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RealNetworks licenses Apple's QuickTime

Steve Jobs does the maths: wider QuickTime use + RealNetworks recognition - M$ = more Mac sales

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RealNetworks yesterday said it has licensed Apple's rival QuickTime streaming technology,

A peculiar team-up, you might think, given the way Apple has been pushing QuickTime and its streaming media service, QuickTime TV, against RealNetworks rather than its other competitor, Microsoft.

But as Apple CEO Steve Jobs said at the announcement, there's "wisdom in this".

Apple's strategy with QuickTime has largely been about selling more Macs, primarily to maintain and extend its lead in the media content creation business. That's why its QuickTime marketing has often focused on what it calls RealNetworks' "server tax" - its server licensing fees.

However, Apple has enough of a handle on the real world to know that Real is very well established and no one's going to switch over to Mac-based server farms just because QuickTime Server - or at least its open source core - is free.

What Apple has done is raise the profile of QuickTime client software through some neat media deals - in particular, the Star Wars: Episode One, Lord of the Rings and other trailers - and used the open source component of the code to evangelise the format in the Linux and Unix arenas.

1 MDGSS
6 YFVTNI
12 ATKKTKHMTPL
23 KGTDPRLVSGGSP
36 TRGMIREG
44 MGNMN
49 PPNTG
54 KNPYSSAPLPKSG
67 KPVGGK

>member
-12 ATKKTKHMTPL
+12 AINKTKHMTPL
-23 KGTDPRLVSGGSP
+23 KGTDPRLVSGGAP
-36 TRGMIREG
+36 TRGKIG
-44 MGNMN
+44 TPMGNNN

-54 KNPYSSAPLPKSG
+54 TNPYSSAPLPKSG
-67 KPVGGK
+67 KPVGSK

And it's given Apple a strong share of the streaming media market, making QuickTime a format that content providers have to note of. Which is where RealNetworks comes in. Unlike Apple, RealNetworks is more interested in the client side in its own right, rather than something to use to leverage sales elsewhere. That means becoming the de facto standard, which in turn means supporting the key media formats. That now includes QuickTime.

So the deal should give RealNetworks the opportunity to get QuickTime Players users to switch to RealPlayer, and Apple gets the recognition of the market leader and so a better shot at selling into content creation houses. QuickTime will be included in the upcoming RealServer 8, allowing many companies who couldn't or wouldn't serve QuickTime conent to do so. Again, that's a fillip for QuickTime - and what's good for QuickTime is (hopefully) good for Apple's sales.

And, of course, both get to stand together and pour scorn on Microsoft, which they did with gusto at the announcement. Kick a rival while it's down? Hell, why not? ®

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